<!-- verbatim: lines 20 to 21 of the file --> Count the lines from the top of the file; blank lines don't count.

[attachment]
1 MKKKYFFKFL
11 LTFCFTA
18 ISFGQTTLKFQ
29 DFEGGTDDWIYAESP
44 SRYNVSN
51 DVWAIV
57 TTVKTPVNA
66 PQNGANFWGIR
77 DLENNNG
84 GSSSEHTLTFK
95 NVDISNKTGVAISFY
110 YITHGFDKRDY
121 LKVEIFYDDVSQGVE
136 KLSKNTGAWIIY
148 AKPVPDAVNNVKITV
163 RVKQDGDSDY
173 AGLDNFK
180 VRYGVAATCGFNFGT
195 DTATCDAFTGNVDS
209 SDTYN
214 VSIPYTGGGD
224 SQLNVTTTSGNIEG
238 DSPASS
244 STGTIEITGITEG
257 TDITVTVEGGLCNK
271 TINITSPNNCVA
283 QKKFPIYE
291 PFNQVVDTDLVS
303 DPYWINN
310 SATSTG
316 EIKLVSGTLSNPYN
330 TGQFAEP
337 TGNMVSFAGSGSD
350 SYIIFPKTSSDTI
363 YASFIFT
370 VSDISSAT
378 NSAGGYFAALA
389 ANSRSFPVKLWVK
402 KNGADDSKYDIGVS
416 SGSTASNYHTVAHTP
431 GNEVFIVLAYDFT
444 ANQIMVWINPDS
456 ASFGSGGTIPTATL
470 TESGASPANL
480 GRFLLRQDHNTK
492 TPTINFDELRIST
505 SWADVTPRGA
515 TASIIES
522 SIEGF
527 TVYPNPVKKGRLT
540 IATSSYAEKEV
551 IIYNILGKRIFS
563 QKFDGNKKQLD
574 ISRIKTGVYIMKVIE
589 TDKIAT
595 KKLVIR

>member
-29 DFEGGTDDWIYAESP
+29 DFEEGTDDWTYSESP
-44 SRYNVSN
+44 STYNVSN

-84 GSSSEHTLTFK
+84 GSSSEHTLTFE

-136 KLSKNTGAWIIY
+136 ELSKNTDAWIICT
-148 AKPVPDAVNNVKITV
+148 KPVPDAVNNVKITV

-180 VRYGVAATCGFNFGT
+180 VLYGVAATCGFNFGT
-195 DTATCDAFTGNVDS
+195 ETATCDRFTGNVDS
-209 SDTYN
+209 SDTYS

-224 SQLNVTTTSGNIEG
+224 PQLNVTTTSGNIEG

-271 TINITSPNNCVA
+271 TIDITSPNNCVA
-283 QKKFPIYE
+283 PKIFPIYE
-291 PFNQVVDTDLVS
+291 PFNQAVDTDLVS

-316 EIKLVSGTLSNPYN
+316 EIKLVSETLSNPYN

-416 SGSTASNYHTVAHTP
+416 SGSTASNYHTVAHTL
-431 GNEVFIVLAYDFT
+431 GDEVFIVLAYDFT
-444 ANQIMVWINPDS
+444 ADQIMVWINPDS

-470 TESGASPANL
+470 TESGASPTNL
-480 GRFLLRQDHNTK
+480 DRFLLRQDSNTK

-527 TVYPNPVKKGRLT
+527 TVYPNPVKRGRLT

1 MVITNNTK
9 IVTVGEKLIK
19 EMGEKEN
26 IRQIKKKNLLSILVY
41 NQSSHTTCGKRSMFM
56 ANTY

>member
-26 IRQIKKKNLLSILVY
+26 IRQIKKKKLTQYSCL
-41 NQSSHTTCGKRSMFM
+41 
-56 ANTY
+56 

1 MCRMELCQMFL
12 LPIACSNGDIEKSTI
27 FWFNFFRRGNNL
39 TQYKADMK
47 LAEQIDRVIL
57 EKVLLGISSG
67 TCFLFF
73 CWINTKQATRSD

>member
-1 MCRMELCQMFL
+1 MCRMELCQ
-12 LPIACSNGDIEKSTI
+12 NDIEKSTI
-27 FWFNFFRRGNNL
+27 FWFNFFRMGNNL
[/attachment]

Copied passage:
209 SDTYN
214 VSIPYTGGGD